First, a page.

May 2006, Volume 56, Issue 5

Case Reports

BIS monitoring in a patient with history of awareness and a difficult airway

Shahla Siddiqui  ( Department of Anaesthesia, Aga Khan University, Karachi. )
Faraz Shafiq  ( Department of Anaesthesia, Aga Khan University, Karachi. )

Abstract


We describe a case where bispectral index (BIS) monitoring was used successfully to guide an inhaled induction technique for a difficult airway. The patient was a 34 years old male who had a previous history of awareness during anaesthesia. He was also morbidly obese with a Mallampatti score of III on preoperative examination.

Introduction

General anaesthesia should ensure amnesia and loss of conciousness. However, this is a state which is often ascertained subjectively by the anaesthetist based on observing the blunting of various physiologic responses. 1-3 BIS monitoring provides an interesting tool which gives the anaesthetist feedback on the effects of anaesthetics on the brain and may help avoid this dreaded complication. BIS monitoring provides information to help determine the optimum level of anaesthetic for each patient. BIS has also been shown to improve patient care through reduced hypnotic drug use, faster wake-ups and monitoring for risk of awareness. 4-5 The BIS monitor is a device that records and processes the EEG to calculate a single, dimensionless number, called the BIS Index and designed to help the anaesthesiologist adjust the dosage of anaesthetic drugs. The word BIS was probably chosen because calculation of the Index depends in part on bispectral analysis of the EEG. The recommended BIS ranges are 65-85 for sedation and 40-65 for general anaesthesia. Values below 40 reflect burst suppression, a pattern associated with deep anaesthesia. There is a low probability of explicit recall for BIS of 75 or less. 6,7 Patients who have a history of awareness under anaesthesia are especially anxious prior to a second general anaesthesia. Combined with this, a patient that has a difficult airway, traditionally requires a "safe" induction until the airway is secured. Current guidelines for patients who for any reason may have a poor Mallampatti score include an ‘inhalation induction’ with spontaneous ventilation until the airway can be visualized and secured. 8 A relatively lighter plane of anaesthesia must be maintained in order for spontaneous ventilation to occur as compared to Intravenous induction (IV) with relaxation. In such cases, it is only a guess as to how 'deep' the patient's anaesthesia is and whether they can recall the entire process.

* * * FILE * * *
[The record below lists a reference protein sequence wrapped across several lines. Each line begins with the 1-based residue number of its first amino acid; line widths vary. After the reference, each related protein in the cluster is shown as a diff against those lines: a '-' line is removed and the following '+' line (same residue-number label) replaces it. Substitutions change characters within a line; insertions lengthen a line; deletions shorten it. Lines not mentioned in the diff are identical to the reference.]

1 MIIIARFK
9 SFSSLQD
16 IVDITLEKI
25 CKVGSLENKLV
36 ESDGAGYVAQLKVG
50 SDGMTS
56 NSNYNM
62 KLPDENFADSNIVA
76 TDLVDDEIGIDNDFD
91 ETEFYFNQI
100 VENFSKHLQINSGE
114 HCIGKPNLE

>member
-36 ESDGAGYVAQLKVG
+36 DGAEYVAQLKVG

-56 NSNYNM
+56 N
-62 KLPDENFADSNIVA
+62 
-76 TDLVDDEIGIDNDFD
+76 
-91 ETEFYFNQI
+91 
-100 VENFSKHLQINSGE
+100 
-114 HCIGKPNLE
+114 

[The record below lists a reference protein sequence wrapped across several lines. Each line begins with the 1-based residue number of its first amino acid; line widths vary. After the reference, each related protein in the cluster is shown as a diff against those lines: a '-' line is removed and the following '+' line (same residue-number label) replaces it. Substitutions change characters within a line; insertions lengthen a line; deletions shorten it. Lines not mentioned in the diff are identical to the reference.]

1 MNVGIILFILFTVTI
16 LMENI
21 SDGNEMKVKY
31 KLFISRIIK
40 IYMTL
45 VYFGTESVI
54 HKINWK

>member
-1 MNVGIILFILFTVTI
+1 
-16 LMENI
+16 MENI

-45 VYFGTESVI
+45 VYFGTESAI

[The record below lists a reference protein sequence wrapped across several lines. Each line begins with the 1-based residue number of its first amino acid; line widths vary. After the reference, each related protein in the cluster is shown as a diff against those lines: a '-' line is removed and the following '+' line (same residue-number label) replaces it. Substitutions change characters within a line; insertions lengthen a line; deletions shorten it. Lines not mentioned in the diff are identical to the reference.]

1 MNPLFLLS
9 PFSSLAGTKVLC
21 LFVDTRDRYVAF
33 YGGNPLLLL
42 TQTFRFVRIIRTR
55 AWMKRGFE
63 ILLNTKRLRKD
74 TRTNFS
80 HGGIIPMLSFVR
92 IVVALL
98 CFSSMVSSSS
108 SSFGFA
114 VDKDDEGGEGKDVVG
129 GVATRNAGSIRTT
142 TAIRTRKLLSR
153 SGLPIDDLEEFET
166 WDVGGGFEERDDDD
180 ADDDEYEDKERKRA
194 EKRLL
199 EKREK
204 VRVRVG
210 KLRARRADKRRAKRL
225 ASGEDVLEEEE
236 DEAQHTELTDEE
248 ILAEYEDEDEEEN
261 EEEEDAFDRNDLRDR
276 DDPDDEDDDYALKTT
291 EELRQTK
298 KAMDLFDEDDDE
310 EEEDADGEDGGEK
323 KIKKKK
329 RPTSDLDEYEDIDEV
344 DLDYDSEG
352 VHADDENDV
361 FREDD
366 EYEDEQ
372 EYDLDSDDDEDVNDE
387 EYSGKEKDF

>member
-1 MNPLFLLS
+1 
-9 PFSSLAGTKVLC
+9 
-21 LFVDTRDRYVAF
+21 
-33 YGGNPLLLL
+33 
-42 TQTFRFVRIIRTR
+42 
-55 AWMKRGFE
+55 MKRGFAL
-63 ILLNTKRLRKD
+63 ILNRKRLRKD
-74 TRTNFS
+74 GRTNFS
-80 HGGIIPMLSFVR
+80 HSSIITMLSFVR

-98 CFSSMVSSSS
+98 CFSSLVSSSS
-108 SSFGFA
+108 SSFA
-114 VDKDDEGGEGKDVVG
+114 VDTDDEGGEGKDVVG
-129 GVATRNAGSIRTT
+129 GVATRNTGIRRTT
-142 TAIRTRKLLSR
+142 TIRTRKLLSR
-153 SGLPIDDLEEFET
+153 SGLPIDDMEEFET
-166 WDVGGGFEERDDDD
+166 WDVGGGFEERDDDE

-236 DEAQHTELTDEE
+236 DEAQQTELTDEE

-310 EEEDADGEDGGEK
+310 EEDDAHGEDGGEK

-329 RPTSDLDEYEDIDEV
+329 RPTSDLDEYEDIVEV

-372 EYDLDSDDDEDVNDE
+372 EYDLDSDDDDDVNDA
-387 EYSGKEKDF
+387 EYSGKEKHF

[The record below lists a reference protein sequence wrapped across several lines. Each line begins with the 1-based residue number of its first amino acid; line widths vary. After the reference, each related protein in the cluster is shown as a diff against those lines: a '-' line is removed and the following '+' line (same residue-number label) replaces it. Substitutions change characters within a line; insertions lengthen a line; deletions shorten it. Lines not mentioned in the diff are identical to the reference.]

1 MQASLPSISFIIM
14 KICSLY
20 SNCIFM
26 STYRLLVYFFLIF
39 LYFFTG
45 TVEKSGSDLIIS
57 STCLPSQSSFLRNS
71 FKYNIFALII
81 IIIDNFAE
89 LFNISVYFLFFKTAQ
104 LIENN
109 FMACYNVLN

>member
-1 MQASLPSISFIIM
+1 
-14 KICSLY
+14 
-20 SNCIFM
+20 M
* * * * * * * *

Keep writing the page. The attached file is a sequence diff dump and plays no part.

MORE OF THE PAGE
We present a case of a patient with an anticipated difficult intubation who had a history of awareness under a previous anaesthetic. No details are available regarding the previous anaesthetic technique.

Case Report

A 34 years old male presented to us for a laparoscopic cholecystectomy. The patient had a history of episodic right upper quadrant pain associated with occasional nausea and vomiting. He had no other co-morbidities. Previous anaesthetic history was positive for awareness during intubation whilst he was paralyzed. Routine laboratory evaluation was normal and patient was vitally stable. The patient weighed 109.5 Kg with a body mass index (total weight in kilograms divided by body surface area in m2) of 39.5 kg/m2; implying morbid obesity. His airway examination revealed a Mallampatti grade of III. Difficult intubation was anticipated.

After an oral pre-medication and aspiration prophylaxis, the patient was brought to the operating room. In addition to routine American Society of Anaesthesia (ASA) monitoring,a BIS monitor electrode was placed on his forehead whilst the patient was awake. A baseline reading of 97 was obtained (as shown in Table). We proceeded carefully with inhalation induction using Sevoflurane® 5-7% (a short acting volatile anaesthetic) with a small dose of IV Propofol® - a short acting hypnotic, at 1 mg/kg. Spontaneous ventilation was maintained till the BIS monitor showed a reading of 30 at which point direct laryngoscopy was performed with a Macintosh® number 3 blade. The vocal cords were visualized showing a Cormack and Lehane Grade 2 intubation. 9